There’s something about Atif and Emraan

February 21, 2009


There’s something about Atif and Emraan

Maheen Sabeeh

There’s something about Atif Aslam and Emraan Hashmi that unites them in comparison. They are both superstars in their own right and have a unique success story, but when it comes to the X-factor they have more in common than you’d think. Instep Today takes a look…

Slow and steady wins the race

It is hard to imagine now but when Atif Aslam, the little kid from Lahore, came onto the music scene five years ago (the same time that Emraan Hashmi’s sleaze…sorry blockbuster Murder was released), no one could have imagined he’d become the sensation that he has. With no formal vocal training and a constant object of critique for being off-key, he stepped onto the very big Pakistani pop scene and blew people away. Atif may not have the musicianship that one associates with someone like Ali Azmat but the man definitely has an incredibly unique set of vocal cords. That ‘zing’ factor remains unique to him alone. It absorbs listeners no matter what the song might be. And that is a talent that few men possess in the music industry.

That same uniqueness applies to Emraan Hashmi who has always been eyed with skepticism as an actor. For one, his reputation as ‘serial kisser’ has not helped nor has the kissing-brooding hero stereotype. But the role of good hearted gangster was meant for him. Be it films like Kalyug or Awarapan or Jannat, Emraan has made his mark and his films do well. Of the new crop of actors, this is a face that always gets noticed. It isn’t just because Emraan has the sleazy bad boy thing going for him. He is a decent actor and in a way is unique just like Atif. And like Atif, his popularity has increased with time, his films becoming as big a hit as Atif’s albums.

Twinkle twinkle little star

Atif isn’t the most articulate of musicians when it comes down to musicianship. But he is a showman. Whether it means singing a rocked-up cover of the hit Omkara song ‘Beedi’ or dressing up as a cop at the Lux Style Awards or the various other stunts he is known to pull for attention (including flying down to a stage on a magic carpet), he remains one of the most attention grabbing acts in the business. Atif Aslam doesn’t conform to any norms. He will do Bollywood tunes and he will dress up in strange, bizarre clothes, which often come across as costumes but he gets away with it because his presence is very strong and bizarre is what is expected from him now. Atif is one of the biggest icons this generation has seen. And that fact just can’t be denied irrespective of critical acclaim or album sales. Atif Aslam is a man for the masses because he is someone who many can relate to.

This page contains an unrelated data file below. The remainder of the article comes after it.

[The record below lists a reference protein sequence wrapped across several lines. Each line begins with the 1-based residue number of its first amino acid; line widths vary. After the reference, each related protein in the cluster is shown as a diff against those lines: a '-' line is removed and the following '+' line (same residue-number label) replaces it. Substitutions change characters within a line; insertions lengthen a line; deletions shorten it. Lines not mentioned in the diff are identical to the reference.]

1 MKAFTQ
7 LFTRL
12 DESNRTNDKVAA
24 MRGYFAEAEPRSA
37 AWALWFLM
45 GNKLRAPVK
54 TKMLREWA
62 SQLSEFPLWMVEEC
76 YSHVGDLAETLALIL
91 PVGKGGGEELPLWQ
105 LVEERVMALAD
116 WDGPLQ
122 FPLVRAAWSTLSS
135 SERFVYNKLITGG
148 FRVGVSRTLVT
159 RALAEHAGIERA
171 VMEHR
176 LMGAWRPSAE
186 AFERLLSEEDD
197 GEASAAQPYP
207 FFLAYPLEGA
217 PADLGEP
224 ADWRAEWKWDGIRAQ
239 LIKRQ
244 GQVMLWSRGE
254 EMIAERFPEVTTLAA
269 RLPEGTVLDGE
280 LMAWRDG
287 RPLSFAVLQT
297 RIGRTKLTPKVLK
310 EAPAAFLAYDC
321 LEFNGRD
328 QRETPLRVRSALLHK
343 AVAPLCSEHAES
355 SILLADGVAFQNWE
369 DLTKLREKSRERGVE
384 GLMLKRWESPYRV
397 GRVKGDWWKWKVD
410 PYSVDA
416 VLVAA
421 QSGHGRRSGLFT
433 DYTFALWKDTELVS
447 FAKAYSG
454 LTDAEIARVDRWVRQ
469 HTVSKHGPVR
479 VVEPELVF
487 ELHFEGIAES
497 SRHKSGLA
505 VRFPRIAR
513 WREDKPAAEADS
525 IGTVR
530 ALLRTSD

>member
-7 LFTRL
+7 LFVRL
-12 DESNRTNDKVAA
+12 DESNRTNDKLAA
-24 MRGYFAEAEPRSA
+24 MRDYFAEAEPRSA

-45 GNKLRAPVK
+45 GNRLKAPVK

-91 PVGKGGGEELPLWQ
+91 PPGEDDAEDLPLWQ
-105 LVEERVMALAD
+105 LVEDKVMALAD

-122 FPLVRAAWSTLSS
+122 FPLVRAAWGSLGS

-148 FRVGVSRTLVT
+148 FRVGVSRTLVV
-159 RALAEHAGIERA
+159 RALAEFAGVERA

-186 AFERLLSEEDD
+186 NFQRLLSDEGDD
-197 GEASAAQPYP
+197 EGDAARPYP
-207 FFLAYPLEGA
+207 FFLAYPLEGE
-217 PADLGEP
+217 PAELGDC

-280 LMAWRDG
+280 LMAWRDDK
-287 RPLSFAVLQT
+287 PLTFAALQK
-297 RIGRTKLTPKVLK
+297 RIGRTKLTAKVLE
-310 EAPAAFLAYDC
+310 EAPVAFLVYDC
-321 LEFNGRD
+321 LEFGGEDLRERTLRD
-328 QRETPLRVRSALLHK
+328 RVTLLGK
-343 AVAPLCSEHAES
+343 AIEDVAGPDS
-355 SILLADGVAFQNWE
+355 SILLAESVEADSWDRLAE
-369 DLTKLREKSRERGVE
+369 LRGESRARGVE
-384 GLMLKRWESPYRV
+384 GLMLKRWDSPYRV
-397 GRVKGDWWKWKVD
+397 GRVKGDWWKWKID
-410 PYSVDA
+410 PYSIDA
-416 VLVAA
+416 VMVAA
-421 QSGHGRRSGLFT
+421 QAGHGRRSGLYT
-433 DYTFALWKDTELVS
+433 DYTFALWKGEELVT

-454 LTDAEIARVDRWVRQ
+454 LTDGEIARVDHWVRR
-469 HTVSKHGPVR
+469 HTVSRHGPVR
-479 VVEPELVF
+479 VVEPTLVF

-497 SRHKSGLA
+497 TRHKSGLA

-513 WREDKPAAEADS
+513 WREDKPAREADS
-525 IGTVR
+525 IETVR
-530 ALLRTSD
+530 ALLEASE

Likewise, people would now be shocked if Emraan Hashmi didn’t do one of his infamous kissing scenes in a film. But he pulls Bollywood out of a crunch every time. His career began with Murder (2004) – the ripped off Indianized version of Unfaithful – and it was a blockbuster. Emraan as the sleazy lover was despicable but that was the beginning.

Awarapan, Gangster, Jannat and the latest Raaz 2 (2009) – all these films have good numbers at the box office. In fact, from the new crop of actors, Emraan is a sure-bet for producers. He gets the viewers, in India and even in Pakistan. Emraan is neither the most good looking guy on the block nor is he the next Aamir Khan or even Hrithik Roshan for that matter. But he is someone the people, the masses, can relate to. And that is why Emraan is an incredibly bankable star, just like Atif.

Rebels with or without a cause

Atif Aslam will do things his way. No matter how many times he has been criticized for his videos, he continues to churn out videos that indulge in unabashed cheapness. And he doesn’t apologise for them.

Atif’s music is another subject altogether. After a fairly decent debut, Atif released the over-the-top Doorie. It was an out and out commercial album which didn’t bring out the musician in Atif to the forefront. But it was a gamble and it worked. Despite severe criticism, Atif has always stood by it. His third album, Meri Kahani didn’t possess the magic of Jalpari. But it was an effort nonetheless. And after Doorie, it was a 360 degree turn and shocked fans. Atif stands by Meri Kahani as well.

This non-conformist attitude of Atif gives him an edge over many others who play it safe and stick to politically correct and diplomatic attitude.

Emraan Hashmi has been stereotyped as a thug. He doesn’t care. His kissing in films is legendary. And Emraan’s answer to the criticism has always been the same: “Those who don’t understand my sensibilities can f*** off.”

Emraan Hashmi may be a decent actor but in five years, he hasn’t given a film that brings out his talent in full force. But he doesn’t seem to care. Most Emraan Hashmi films are unwatchable. The scripts, stories and the overall execution of the films border on mediocrity. And yet, Emraan works. Emraan knows how to sell sleaze and get mileage out of it. And he never apologises for it. He doesn’t play it safe at a time when many actors in India are conscious about their “image” as good guys on and off-screen.

Source: The News International – No. 1 English Newspaper from Pakistan – Saturday, December 30, 1899